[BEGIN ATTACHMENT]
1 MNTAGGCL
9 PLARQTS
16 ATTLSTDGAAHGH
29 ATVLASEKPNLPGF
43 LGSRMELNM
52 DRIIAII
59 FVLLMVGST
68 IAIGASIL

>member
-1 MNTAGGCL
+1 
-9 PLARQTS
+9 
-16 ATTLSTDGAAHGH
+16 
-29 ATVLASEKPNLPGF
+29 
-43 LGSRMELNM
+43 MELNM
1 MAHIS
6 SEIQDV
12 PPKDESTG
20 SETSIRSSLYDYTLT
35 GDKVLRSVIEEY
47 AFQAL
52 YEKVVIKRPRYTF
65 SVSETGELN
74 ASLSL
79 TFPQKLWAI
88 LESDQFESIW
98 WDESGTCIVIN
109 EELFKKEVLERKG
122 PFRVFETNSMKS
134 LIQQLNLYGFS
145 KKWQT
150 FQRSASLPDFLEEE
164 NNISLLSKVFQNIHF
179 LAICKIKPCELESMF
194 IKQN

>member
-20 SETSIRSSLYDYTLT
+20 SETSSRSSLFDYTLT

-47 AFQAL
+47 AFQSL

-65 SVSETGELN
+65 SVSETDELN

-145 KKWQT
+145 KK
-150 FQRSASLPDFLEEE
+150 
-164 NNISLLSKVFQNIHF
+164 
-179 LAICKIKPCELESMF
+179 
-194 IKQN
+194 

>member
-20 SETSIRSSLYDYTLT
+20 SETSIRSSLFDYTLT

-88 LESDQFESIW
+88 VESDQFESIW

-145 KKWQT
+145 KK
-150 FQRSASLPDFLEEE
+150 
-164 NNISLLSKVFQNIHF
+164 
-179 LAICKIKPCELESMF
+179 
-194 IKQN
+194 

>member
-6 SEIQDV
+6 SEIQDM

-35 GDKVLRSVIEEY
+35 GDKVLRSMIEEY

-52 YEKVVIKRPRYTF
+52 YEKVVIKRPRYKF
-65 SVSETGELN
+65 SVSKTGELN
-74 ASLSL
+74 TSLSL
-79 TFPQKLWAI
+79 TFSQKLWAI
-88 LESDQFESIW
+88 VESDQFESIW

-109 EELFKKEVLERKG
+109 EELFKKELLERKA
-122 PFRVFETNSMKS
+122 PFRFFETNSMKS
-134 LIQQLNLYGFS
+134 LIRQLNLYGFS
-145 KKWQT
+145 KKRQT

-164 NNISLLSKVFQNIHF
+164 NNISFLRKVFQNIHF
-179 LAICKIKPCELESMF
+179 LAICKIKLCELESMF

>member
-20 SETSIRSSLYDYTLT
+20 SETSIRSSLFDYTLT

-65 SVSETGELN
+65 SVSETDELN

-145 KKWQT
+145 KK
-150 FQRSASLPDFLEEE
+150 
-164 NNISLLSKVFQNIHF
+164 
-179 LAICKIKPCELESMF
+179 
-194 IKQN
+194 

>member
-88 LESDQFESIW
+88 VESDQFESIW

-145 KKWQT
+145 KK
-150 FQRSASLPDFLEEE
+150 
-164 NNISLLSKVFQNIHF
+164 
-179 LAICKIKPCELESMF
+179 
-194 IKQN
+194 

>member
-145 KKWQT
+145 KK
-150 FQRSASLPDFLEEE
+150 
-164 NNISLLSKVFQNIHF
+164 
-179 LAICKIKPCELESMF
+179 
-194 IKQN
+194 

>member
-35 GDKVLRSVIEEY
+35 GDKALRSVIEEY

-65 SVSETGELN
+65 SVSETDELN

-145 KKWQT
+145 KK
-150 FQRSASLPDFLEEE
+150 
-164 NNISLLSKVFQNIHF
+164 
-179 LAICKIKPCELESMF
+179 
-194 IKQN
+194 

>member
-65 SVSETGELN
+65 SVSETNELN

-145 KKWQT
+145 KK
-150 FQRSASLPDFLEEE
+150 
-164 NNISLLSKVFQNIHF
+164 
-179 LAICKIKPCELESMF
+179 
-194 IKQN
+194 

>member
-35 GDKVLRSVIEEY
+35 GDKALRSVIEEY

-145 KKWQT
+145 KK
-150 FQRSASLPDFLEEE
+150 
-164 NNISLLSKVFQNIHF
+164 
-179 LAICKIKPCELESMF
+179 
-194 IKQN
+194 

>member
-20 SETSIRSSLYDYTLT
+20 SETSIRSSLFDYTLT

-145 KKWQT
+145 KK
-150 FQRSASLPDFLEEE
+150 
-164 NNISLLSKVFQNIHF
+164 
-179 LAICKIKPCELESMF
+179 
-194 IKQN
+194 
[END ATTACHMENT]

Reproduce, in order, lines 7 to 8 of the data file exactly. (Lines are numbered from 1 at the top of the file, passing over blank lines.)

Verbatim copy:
59 FVLLMVGST
68 IAIGASIL